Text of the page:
On 23rd January 2023, The Fire Safety (England) Regulations 2022, made under Article 24 of the Fire Safety Order 2005, came into force. These impose additional duties on the responsible persons in residential buildings of multiple occupancy (BMO). In buildings taller than 11 metres, the new regulations require quarterly checks on fire doors in communal areas and annual checks on flat entrance doors.
As Michael says: “Some members will be involved in carrying out fire door inspections under these regulations and there will be an increased need for training.”
The following month saw the first meeting of the new Building Advisory Committee, chaired by Peter Baker, Chief Inspector of Buildings, and head of the Building Safety Regulator (BSR) in HSE.
“This really was something of a ‘landmark’”, says Michael. “The BSR is becoming the building control authority for work on higher risk buildings in England; previously, this was the local authority in most cases. According to government: the Building Safety Regulator’s approach to formal enforcement and sanctions will serve the public interest and will be undertaken in a fair, equitable and consistent manner, targeting, and taking firm action against those who repeatedly offend, act irresponsibly, or whose actions could cause serious harm. It promotes the principle that those who create the risk are responsible for managing that risk and are held accountable when they fail to do so.”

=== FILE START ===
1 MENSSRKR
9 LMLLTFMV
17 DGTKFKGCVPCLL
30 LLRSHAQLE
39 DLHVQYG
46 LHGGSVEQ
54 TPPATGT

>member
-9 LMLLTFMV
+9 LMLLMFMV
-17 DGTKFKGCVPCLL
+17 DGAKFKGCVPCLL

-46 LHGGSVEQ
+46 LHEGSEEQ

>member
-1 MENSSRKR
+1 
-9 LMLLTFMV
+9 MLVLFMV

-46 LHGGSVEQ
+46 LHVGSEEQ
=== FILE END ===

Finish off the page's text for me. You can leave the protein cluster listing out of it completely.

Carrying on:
In April of this year, an independent review of the construction product testing regime (a follow-up to Dame Judith Hackitt’s report “Building a Safer Future”) was published. Named “Testing for a Safer Future”, the review identifies potential weaknesses in the system and makes recommendations for improvement.
“We are yet to receive a response from UK Government. This could affect the existing intentions for conformity marking of construction products and safety critical products; the official response will be important as it will affect testing and certification requirements for manufacturers of construction products,” explains Michael.
“Looking ahead, we expect the Grenfell Inquiry Phase 2 Final Report, as well as legislation on competence requirements (provided for in Part 3 of the Building Safety Act 2022) which will potentially affect any building activity subject to building regulations approval in England. In addition, the Golden Thread of information: Part 3 of the Building Safety Act Amends the Building Act 1984 to allow building regulations to make provisions regarding creating, obtaining, storing, and transmitting information and documents. Part 4 imposes duties on Accountable Persons to manage such information and documents, subject to regulations to be made by the Secretary of State for Levelling Up, Housing and Communities. The necessary regulations have not yet been published but guidance about implementing the regulations and obtaining and handling the data is also expected. Once in place, information provided by manufacturers and installers of construction products will assume greater importance.”